© 1972, The Beate Klarsfeld Foundation
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the reporters were already reading it. We were expelled, followed by several correspondents who snatched the last few copies out of our hands.

As we were going down the stairs, Günter Diehl was just coming up. Flushed with success, I handed him a copy that he brushed aside.

"Diehl is a Nazi!"

He spun around and for a moment couldn't find words. Then he shouted: "Communists! Bolsheviks!"

Günter Diehl had been one of Kiesinger's closest associates during the war. When he became Chancellor, Kiesinger made Diehl director of information. Diehl was also one of the Nazi experts on psychological warfare and subversive propaganda and, in December 1939, liaison officer between the Foreign Ministry and the "Bureau Concordia" of the Propaganda Ministry. Along with Otto Abetz, who was to be the German ambassador to Occupied France, Diehl set up a propaganda program directed against France over secret French language stations that represented the various French political tendencies. These broadcast, as if absolutely true, information designed to create panic in French communities. In November 1940, Diehl was a radio executive in Brussels, and until March 1943 he held a similar position in Vichy. He finally returned to Germany as an adviser to Struve's legation, which supervised the bands of French fascists that Jacques Doriot directed.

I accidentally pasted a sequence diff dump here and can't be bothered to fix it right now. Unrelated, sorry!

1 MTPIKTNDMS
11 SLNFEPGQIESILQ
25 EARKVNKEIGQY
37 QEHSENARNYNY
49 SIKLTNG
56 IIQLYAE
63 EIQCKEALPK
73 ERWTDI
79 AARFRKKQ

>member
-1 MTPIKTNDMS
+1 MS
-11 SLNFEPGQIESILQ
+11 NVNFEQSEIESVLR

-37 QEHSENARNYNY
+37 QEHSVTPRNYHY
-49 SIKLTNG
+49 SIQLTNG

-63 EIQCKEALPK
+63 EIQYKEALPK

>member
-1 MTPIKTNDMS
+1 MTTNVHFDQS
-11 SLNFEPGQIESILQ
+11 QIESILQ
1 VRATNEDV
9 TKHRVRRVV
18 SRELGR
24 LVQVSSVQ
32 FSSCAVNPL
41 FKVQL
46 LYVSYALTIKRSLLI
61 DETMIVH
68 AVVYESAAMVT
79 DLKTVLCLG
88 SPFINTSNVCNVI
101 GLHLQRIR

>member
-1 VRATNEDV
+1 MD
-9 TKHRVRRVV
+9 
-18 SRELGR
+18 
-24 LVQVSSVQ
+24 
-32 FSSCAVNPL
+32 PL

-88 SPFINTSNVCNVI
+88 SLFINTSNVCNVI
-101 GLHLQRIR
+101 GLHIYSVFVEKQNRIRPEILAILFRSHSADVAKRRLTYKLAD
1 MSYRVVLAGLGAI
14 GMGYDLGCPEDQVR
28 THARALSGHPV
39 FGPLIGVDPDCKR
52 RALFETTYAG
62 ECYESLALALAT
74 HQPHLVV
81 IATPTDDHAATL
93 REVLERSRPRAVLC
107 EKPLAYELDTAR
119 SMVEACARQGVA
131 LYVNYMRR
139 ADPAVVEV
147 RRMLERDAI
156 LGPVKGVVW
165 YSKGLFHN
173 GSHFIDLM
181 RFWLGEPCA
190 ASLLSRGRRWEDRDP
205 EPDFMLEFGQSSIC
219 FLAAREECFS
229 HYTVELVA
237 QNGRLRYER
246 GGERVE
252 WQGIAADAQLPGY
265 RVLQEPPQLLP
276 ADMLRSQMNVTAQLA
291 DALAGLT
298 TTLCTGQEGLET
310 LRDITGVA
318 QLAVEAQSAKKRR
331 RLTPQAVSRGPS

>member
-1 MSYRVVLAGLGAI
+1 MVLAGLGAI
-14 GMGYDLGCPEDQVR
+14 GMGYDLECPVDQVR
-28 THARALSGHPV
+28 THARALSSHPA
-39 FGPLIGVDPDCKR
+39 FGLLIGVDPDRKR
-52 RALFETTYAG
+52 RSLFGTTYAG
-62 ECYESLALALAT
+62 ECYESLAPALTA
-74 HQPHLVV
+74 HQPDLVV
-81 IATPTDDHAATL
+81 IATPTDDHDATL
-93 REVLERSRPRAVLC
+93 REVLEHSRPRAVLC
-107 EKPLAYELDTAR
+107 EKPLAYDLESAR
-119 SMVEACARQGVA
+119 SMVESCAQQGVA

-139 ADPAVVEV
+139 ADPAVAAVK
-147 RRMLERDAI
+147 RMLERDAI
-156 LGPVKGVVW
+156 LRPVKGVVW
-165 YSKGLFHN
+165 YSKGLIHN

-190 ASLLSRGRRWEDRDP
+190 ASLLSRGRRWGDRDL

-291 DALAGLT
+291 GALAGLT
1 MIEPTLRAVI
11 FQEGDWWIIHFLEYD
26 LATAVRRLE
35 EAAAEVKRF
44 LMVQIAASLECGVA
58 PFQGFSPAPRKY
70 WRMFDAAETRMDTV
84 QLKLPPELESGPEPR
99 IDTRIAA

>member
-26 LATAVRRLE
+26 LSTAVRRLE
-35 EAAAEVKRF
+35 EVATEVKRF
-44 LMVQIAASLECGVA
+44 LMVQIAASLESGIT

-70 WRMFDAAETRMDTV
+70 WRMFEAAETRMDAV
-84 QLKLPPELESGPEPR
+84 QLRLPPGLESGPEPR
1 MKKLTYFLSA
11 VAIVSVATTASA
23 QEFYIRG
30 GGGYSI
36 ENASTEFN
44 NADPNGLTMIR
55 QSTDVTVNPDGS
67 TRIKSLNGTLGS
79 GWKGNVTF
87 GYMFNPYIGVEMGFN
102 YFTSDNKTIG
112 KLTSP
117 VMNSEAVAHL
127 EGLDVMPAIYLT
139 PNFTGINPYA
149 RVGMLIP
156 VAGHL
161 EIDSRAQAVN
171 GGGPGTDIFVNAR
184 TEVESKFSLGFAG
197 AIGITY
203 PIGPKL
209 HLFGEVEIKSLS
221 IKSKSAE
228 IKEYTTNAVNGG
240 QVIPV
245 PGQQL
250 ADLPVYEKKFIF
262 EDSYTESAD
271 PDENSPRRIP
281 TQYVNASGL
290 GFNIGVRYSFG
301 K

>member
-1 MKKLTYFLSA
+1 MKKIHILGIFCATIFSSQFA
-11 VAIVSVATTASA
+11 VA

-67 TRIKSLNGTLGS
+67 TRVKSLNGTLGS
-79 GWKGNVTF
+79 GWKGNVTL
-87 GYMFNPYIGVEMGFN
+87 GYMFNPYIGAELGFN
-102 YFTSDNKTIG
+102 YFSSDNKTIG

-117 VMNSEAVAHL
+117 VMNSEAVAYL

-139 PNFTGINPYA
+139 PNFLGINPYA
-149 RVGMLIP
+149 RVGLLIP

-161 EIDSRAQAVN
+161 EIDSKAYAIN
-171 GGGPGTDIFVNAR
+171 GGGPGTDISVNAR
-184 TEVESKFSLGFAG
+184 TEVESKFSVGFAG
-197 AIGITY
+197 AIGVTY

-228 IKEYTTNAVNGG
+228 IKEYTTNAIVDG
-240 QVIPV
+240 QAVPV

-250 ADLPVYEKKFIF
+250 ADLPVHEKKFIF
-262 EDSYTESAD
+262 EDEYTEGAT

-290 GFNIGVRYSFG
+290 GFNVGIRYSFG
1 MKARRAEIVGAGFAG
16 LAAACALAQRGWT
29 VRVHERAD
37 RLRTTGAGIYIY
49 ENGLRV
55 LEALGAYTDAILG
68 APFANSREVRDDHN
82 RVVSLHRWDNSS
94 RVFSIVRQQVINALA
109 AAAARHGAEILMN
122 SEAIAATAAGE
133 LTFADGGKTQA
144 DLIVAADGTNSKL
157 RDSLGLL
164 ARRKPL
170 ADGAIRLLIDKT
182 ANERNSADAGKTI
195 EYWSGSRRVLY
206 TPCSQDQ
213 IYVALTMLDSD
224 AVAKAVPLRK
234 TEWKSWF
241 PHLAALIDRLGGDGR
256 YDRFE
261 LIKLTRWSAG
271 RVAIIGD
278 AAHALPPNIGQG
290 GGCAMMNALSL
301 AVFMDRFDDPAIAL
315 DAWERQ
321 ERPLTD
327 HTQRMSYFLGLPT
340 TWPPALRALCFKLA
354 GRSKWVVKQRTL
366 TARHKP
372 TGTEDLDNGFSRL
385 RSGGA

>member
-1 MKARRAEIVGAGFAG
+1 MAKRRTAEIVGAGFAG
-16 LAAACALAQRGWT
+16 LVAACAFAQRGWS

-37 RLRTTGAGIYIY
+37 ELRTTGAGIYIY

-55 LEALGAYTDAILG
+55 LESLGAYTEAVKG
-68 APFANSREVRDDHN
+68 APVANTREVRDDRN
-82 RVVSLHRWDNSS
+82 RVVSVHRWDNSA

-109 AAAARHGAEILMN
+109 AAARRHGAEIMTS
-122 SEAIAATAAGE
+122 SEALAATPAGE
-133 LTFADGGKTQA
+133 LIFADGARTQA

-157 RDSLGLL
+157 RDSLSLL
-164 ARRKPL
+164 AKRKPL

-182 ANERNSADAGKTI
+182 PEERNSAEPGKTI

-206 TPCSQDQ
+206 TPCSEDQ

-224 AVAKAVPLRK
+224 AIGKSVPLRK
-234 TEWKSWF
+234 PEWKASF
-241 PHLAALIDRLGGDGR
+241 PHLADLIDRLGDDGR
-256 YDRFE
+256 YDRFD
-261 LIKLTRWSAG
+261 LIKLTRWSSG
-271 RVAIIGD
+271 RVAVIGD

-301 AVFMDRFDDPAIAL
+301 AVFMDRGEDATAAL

What I did in Bonn made the Germans smile – and think a little. They now knew that French officials were well aware of their Chancellor's work for the Nazis.

Berlin-Hamburg. I remember the ADF rally in Hamburg on September 16 as the largest in the whole campaign. The speakers were unrealistically hopeful and kept talking about getting 8 percent of the vote, but when it came my turn to speak I stated my opinion frankly: "We will not even get 2 percent."

September 20. Karlsruhe. With hundreds of young people, we besieged the Gartenhalle, where Kiesinger was speaking. I could no longer sneak into halls to speak against him, for someone would always recognize me and I would be unceremoniously escorted out.

Ravensburg, Waldshut, Rheinfelden, Esslingen …

September 26. Serge met me with Petia, our cocker spaniel, to be my bodyguard during the hectic final two days before the
© 1972, The Beate Klarsfeld Foundation
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